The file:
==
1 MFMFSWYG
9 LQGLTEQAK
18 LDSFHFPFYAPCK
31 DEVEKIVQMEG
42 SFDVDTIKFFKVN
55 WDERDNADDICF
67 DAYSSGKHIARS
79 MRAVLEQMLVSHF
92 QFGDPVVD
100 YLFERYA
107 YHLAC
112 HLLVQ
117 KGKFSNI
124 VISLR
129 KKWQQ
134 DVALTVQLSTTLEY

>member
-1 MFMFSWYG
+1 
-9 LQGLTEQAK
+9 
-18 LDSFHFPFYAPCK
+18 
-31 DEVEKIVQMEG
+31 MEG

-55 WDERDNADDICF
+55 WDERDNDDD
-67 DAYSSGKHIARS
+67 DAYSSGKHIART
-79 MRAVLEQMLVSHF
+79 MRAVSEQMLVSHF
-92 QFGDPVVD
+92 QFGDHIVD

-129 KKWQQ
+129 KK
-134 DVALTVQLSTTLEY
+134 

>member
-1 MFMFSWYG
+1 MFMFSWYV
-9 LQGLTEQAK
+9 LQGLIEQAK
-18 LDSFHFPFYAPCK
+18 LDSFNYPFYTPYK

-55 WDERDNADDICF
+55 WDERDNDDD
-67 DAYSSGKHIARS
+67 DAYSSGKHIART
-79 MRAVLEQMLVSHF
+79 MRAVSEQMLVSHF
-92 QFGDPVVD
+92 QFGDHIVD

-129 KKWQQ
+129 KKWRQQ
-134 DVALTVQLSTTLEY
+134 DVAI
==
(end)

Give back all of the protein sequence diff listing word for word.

1 MFMFSWYG
9 LQGLTEQAK
18 LDSFHFPFYAPCK
31 DEVEKIVQMEG
42 SFDVDTIKFFKVN
55 WDERDNADDICF
67 DAYSSGKHIARS
79 MRAVLEQMLVSHF
92 QFGDPVVD
100 YLFERYA
107 YHLAC
112 HLLVQ
117 KGKFSNI
124 VISLR
129 KKWQQ
134 DVALTVQLSTTLEY

>member
-1 MFMFSWYG
+1 
-9 LQGLTEQAK
+9 
-18 LDSFHFPFYAPCK
+18 
-31 DEVEKIVQMEG
+31 MEG

-55 WDERDNADDICF
+55 WDERDNDDD
-67 DAYSSGKHIARS
+67 DAYSSGKHIART
-79 MRAVLEQMLVSHF
+79 MRAVSEQMLVSHF
-92 QFGDPVVD
+92 QFGDHIVD

-129 KKWQQ
+129 KK
-134 DVALTVQLSTTLEY
+134 

>member
-1 MFMFSWYG
+1 MFMFSWYV
-9 LQGLTEQAK
+9 LQGLIEQAK
-18 LDSFHFPFYAPCK
+18 LDSFNYPFYTPYK

-55 WDERDNADDICF
+55 WDERDNDDD
-67 DAYSSGKHIARS
+67 DAYSSGKHIART
-79 MRAVLEQMLVSHF
+79 MRAVSEQMLVSHF
-92 QFGDPVVD
+92 QFGDHIVD

-129 KKWQQ
+129 KKWRQQ
-134 DVALTVQLSTTLEY
+134 DVAI